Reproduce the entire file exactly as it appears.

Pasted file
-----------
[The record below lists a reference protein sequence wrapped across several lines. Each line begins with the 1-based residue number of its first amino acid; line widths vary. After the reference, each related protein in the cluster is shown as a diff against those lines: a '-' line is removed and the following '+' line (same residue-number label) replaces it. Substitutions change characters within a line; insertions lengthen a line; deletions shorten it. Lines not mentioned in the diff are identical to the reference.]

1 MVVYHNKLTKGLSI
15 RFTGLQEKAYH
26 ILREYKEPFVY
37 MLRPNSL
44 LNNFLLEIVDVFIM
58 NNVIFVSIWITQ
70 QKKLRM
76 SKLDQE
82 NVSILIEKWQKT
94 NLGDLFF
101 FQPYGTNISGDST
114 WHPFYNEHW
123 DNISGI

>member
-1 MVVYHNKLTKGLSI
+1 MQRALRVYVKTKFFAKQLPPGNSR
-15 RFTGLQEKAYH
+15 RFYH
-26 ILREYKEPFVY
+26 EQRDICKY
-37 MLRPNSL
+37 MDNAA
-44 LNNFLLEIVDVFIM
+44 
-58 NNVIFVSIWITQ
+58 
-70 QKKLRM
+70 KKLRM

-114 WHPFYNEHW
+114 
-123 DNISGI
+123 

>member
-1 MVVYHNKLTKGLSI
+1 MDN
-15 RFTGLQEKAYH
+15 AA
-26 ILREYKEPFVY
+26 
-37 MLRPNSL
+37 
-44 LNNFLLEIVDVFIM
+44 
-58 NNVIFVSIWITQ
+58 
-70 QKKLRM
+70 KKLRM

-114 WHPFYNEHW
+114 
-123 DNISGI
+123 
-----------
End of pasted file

[The record below lists a reference protein sequence wrapped across several lines. Each line begins with the 1-based residue number of its first amino acid; line widths vary. After the reference, each related protein in the cluster is shown as a diff against those lines: a '-' line is removed and the following '+' line (same residue-number label) replaces it. Substitutions change characters within a line; insertions lengthen a line; deletions shorten it. Lines not mentioned in the diff are identical to the reference.]

1 MVVYHNKLTKGLSI
15 RFTGLQEKAYH
26 ILREYKEPFVY
37 MLRPNSL
44 LNNFLLEIVDVFIM
58 NNVIFVSIWITQ
70 QKKLRM
76 SKLDQE
82 NVSILIEKWQKT
94 NLGDLFF
101 FQPYGTNISGDST
114 WHPFYNEHW
123 DNISGI

>member
-1 MVVYHNKLTKGLSI
+1 MQRALRVYVKTKFFAKQLPPGNSR
-15 RFTGLQEKAYH
+15 RFYH
-26 ILREYKEPFVY
+26 EQRDICKY
-37 MLRPNSL
+37 MDNAA
-44 LNNFLLEIVDVFIM
+44 
-58 NNVIFVSIWITQ
+58 
-70 QKKLRM
+70 KKLRM

-114 WHPFYNEHW
+114 
-123 DNISGI
+123 

>member
-1 MVVYHNKLTKGLSI
+1 MDN
-15 RFTGLQEKAYH
+15 AA
-26 ILREYKEPFVY
+26 
-37 MLRPNSL
+37 
-44 LNNFLLEIVDVFIM
+44 
-58 NNVIFVSIWITQ
+58 
-70 QKKLRM
+70 KKLRM

-114 WHPFYNEHW
+114 
-123 DNISGI
+123 